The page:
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The control of major historic sources of lead exposure, including leaded gasoline and residential paints, has lowered lead levels in children. US data indicate that the prevalence of blood lead levels (BLLs) [greater than or equal to] 10 [micro]g/dL among children 1-5 years of age decreased from 8.6% in 1998-1991 to 1.4% in 1999-2004, (1) while 2007-2009 Canadian data show that the geometric mean BLL of children aged 6-11 years was 0.90 [micro]g/dL. (2) Still, BLLs 10 [micro]g/dL have been linked to persistent deficits in intelligence as well as to neuropsychiatric disorders including antisocial behaviour. (3) A pooled analysis of seven prospective studies investigating the relationship between childhood lead exposure (from birth or infancy to 5-10 years of age) and full-scale IQ tests showed a log-normal dose-response relationship; a rise in BLLs from 20 to 30 [micro]g/dL was associated with a drop in mean IQ of 1.1 points (95% CI, 0.7-1.5), a BLL rise from 10 to 20 [micro]g/dL was associated with an IQ deficit of 1.9 points (95% CI, 1.2-2.6), and a BLL rise from 2.4 to 10 [micro]g/dL was associated with the greatest deficit of 3.9 IQ points (95% CI, 2.4-5.3). (4) The observation of health impacts at lower levels of blood lead, and the demonstration that even small reductions in BLL can have important population-level health gains, stresses the need to address continuing residual exposure sources. It has been argued that the mitigation of ongoing lead sources is strongly cost-beneficial. In the US, researchers estimated that a mean decline of 15 [micro]g/dL in children aged 1-5 years between 1976 to 1999 resulted in a gain of 2.2-4.7 IQ points per child; this gain was in turn estimated to result in economic benefits of $110-$319 billion, through increased productivity and higher lifetime earnings. (5) Although no cost-benefit analysis for drinking water could be identified, it is reasonable to assume that economic benefits would likewise accrue with the reduction of lead in school drinking water. Children are exposed to lead through school drinking water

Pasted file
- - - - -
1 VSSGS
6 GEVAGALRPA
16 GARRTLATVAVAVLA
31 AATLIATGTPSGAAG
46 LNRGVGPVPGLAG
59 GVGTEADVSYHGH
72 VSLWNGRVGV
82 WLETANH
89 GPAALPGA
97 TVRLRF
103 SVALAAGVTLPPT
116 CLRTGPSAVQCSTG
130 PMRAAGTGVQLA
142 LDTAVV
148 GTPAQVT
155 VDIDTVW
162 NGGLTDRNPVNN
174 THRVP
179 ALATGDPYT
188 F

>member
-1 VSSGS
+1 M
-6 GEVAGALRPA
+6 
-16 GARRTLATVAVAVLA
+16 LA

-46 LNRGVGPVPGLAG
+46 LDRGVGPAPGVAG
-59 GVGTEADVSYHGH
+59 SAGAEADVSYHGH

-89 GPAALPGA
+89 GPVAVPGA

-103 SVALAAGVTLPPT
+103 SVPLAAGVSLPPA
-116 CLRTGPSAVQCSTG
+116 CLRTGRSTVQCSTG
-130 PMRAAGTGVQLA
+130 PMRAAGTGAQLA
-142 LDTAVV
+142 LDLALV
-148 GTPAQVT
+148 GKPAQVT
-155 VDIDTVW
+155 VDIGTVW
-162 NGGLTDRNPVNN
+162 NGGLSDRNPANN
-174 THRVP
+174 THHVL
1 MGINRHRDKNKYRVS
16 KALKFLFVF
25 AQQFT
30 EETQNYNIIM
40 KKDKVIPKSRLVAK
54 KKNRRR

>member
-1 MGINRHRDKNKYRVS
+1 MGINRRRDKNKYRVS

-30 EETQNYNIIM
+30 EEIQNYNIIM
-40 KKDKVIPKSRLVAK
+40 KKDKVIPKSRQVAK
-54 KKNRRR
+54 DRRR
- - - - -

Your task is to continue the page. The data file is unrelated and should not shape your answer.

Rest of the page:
Professional & Technical
March 1
Canadian Public Health Association
The Gale Group, Inc., a Delaware corporation and an affiliate of Cengage Learning, Inc.

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